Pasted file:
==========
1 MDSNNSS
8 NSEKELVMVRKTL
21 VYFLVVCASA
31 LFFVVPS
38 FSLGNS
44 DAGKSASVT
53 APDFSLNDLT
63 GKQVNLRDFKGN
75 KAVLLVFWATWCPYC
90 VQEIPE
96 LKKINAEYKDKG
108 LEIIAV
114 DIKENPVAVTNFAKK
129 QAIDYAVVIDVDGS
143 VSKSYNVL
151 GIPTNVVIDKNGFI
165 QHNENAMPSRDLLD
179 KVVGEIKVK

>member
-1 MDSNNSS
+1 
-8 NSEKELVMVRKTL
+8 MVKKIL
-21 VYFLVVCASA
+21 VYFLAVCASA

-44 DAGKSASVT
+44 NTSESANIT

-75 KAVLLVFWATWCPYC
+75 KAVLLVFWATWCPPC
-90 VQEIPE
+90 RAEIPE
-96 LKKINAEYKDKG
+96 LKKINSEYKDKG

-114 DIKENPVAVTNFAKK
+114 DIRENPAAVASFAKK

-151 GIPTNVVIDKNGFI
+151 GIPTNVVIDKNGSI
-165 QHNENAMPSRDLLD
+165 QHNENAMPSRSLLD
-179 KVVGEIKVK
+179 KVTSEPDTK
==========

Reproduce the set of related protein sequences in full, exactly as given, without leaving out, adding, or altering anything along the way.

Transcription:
1 MDSNNSS
8 NSEKELVMVRKTL
21 VYFLVVCASA
31 LFFVVPS
38 FSLGNS
44 DAGKSASVT
53 APDFSLNDLT
63 GKQVNLRDFKGN
75 KAVLLVFWATWCPYC
90 VQEIPE
96 LKKINAEYKDKG
108 LEIIAV
114 DIKENPVAVTNFAKK
129 QAIDYAVVIDVDGS
143 VSKSYNVL
151 GIPTNVVIDKNGFI
165 QHNENAMPSRDLLD
179 KVVGEIKVK

>member
-1 MDSNNSS
+1 
-8 NSEKELVMVRKTL
+8 MVKKIL
-21 VYFLVVCASA
+21 VYFLAVCASA

-44 DAGKSASVT
+44 NTSESANIT

-75 KAVLLVFWATWCPYC
+75 KAVLLVFWATWCPPC
-90 VQEIPE
+90 RAEIPE
-96 LKKINAEYKDKG
+96 LKKINSEYKDKG

-114 DIKENPVAVTNFAKK
+114 DIRENPAAVASFAKK

-151 GIPTNVVIDKNGFI
+151 GIPTNVVIDKNGSI
-165 QHNENAMPSRDLLD
+165 QHNENAMPSRSLLD
-179 KVVGEIKVK
+179 KVTSEPDTK